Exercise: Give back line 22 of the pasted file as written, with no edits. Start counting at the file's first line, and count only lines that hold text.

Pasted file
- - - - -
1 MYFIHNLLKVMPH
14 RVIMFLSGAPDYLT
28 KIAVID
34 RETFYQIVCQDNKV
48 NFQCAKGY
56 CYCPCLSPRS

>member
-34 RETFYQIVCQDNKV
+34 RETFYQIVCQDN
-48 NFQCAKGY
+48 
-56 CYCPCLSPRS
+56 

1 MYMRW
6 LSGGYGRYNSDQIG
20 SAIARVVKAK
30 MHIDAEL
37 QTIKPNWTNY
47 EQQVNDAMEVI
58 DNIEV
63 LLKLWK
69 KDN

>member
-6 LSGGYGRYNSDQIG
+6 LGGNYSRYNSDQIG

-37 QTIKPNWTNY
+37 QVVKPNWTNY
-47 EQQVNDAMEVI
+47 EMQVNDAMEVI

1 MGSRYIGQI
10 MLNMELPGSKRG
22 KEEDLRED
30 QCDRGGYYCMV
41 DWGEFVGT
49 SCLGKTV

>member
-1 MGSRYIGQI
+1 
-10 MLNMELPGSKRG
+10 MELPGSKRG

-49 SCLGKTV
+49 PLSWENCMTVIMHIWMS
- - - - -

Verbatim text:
69 KDN